In Algorithmic Information Theory [1] one studies the minimal number of bits needed to describe objects.

Normally the objects studied are just binary strings. For instance, the first million bits of pi in binary.

Random as they may look, the fact that they can be generated by a small program shows that they are anything but.

A truly random string of n bits would take a program of length at least n bits to describe it. With only 1+2+...2^{n-1}

= 2^n - 1 possible descriptions/programs shorter than n bits, it's clear that such a random bitstring must exist.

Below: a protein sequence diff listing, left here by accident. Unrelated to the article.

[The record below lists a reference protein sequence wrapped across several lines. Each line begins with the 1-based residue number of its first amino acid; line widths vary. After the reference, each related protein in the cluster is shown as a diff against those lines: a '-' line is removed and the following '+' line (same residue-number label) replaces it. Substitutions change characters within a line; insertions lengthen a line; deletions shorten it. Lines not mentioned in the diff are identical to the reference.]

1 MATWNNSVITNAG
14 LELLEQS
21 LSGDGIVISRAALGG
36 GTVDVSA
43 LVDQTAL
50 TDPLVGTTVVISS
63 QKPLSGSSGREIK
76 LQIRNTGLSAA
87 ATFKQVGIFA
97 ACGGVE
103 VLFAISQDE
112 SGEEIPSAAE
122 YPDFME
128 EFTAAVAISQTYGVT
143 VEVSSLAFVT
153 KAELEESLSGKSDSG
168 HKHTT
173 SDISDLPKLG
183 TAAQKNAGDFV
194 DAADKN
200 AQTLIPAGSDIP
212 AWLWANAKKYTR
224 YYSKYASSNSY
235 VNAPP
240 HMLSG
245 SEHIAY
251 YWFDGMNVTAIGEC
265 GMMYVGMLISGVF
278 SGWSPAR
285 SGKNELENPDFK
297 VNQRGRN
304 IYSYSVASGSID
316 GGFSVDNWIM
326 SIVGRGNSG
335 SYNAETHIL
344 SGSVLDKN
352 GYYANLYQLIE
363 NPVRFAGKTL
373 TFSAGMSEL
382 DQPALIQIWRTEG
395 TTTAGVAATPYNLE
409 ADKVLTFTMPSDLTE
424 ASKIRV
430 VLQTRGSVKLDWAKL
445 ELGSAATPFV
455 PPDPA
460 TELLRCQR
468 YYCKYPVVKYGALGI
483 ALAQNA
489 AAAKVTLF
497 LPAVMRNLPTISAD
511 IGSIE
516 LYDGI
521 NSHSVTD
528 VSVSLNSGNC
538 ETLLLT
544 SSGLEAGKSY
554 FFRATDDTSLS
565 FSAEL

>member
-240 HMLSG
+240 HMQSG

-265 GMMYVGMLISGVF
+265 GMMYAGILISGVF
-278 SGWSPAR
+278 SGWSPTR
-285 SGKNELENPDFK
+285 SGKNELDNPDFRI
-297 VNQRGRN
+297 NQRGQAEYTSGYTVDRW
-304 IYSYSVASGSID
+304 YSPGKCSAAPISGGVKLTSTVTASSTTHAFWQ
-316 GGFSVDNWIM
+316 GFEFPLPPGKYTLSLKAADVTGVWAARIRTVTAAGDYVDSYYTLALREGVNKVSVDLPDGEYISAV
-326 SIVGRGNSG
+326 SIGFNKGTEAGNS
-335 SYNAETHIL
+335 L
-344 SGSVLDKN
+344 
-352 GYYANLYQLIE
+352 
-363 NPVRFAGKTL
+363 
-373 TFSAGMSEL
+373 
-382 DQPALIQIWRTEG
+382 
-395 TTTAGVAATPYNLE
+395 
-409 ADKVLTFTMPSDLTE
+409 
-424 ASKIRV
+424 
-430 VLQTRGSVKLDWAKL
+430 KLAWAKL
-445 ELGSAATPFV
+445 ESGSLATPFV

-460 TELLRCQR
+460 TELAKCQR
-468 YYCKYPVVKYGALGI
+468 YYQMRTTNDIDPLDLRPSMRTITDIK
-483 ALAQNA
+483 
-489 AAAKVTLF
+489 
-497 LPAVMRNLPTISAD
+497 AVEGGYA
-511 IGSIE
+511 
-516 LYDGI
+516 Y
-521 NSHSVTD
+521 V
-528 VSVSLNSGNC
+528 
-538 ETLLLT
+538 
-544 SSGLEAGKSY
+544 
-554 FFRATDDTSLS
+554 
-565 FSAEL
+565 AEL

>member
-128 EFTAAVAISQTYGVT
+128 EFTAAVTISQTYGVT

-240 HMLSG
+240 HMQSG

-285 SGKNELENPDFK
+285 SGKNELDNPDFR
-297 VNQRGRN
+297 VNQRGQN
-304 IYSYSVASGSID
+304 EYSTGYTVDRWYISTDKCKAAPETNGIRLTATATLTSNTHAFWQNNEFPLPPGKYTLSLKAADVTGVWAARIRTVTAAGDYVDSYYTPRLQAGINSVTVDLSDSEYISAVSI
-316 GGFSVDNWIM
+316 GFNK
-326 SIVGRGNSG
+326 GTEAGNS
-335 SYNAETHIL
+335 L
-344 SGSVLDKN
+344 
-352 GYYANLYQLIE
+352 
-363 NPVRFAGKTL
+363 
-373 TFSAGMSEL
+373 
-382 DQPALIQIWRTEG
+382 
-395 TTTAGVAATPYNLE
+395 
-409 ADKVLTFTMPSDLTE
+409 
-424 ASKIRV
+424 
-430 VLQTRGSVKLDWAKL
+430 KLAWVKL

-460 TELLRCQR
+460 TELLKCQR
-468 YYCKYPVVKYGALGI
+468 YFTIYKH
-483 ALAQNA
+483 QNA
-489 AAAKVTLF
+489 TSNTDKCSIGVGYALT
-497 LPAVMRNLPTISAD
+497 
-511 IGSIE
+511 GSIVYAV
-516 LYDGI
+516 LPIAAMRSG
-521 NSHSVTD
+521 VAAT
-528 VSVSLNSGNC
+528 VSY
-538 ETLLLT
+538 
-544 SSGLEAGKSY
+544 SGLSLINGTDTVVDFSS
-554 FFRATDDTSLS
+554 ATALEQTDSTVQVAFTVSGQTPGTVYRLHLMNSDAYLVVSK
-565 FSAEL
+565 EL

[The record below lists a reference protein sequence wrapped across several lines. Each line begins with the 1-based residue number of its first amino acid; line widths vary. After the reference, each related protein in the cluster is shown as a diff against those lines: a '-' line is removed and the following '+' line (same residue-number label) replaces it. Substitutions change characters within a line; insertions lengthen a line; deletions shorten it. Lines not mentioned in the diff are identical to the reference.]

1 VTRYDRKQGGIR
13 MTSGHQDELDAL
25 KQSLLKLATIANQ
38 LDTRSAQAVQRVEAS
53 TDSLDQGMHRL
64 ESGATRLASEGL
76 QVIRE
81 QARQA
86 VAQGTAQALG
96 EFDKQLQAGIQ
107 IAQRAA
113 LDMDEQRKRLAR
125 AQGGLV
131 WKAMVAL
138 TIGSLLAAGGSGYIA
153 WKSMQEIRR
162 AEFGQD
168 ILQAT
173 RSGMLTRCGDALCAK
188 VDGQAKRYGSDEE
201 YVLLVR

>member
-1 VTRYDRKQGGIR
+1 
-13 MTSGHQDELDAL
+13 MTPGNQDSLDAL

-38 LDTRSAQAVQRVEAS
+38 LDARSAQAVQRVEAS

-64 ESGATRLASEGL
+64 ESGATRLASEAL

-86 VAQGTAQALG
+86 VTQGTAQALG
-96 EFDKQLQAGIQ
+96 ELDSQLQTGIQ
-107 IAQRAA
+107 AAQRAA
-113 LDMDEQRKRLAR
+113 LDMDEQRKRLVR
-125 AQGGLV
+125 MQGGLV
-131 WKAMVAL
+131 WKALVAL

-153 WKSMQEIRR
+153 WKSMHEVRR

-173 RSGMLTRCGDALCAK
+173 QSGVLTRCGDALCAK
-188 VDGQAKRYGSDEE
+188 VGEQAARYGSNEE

What if we want to extend this notion of descriptional complexity to blockchain protocols?

This would allow us to quantitatively compare the complexity of different coins.

It remains to answer two questions.

1) What programming language do we use to encode the protocol?

2) What is it that the program would do?

For 1) we could pick a common popular language like C99.

For 2) we could have a program that will interact with the network and a payer to receive 1 coin and see it confirmed.

Does this seem like a reasonable definition? Does it capture all the complexity of a blockchain protocol? Could it be further simplified?

[1]

https://en.wikipedia.org/wiki/Algorithmic_information_theory